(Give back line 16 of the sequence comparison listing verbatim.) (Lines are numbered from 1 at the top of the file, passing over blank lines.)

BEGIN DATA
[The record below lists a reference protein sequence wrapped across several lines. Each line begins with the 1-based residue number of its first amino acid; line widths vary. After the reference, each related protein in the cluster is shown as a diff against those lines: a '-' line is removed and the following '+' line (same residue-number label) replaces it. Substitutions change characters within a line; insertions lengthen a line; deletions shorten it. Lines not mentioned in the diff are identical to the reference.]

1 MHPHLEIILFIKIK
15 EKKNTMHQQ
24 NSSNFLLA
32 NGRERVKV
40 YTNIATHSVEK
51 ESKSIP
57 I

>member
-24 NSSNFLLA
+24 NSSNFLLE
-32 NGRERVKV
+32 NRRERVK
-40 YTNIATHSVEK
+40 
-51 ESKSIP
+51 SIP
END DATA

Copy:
-51 ESKSIP